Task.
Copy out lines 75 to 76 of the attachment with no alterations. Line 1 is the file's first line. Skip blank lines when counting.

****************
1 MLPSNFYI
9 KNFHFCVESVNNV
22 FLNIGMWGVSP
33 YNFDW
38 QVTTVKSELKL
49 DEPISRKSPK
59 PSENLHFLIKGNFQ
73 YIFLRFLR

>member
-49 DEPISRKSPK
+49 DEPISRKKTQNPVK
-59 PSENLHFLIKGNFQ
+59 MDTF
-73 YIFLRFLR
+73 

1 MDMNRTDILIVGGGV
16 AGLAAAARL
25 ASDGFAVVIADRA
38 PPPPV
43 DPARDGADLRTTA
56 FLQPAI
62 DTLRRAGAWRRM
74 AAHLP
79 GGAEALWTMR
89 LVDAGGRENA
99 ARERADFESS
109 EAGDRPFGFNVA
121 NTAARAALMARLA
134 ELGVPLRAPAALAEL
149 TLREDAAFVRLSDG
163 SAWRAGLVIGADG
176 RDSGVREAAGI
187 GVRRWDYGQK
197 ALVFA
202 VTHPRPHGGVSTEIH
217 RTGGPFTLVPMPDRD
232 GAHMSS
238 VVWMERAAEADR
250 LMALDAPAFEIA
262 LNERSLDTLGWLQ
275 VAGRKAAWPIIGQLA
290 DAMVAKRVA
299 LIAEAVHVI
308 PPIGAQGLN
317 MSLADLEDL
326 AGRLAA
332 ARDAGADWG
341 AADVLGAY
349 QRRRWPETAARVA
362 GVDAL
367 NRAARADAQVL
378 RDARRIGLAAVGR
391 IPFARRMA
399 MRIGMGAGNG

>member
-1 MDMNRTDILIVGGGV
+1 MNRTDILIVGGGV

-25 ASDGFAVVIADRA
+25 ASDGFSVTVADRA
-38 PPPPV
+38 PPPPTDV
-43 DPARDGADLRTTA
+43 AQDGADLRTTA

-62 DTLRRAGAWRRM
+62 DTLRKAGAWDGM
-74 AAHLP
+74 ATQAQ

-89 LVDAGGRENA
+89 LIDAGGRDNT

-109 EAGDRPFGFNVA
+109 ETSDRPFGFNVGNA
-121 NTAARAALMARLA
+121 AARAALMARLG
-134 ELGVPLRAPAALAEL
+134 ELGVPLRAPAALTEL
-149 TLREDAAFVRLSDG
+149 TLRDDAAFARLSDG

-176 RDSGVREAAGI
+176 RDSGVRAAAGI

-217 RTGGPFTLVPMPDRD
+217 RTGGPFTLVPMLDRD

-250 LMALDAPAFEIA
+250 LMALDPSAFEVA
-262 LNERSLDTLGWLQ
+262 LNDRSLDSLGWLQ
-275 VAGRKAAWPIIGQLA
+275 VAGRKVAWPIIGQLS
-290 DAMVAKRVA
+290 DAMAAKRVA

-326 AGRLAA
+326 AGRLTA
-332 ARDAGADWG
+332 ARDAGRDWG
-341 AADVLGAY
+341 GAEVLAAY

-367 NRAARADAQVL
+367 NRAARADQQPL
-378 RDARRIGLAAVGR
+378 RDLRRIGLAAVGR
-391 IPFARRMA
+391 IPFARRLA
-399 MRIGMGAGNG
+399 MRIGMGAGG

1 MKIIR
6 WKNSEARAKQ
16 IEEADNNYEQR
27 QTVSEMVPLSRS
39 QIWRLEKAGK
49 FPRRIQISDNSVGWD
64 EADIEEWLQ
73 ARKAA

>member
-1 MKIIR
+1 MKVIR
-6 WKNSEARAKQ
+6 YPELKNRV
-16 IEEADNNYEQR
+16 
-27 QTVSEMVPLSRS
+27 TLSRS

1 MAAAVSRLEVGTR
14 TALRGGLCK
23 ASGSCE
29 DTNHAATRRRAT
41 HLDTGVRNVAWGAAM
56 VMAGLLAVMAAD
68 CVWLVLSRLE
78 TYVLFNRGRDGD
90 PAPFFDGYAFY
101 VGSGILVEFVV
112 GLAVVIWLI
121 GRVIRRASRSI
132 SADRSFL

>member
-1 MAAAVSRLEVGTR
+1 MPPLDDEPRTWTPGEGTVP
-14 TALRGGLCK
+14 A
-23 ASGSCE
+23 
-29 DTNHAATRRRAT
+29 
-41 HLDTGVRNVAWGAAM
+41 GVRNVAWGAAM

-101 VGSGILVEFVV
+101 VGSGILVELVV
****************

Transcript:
+134 ELGVPLRAPAALTEL
-149 TLREDAAFVRLSDG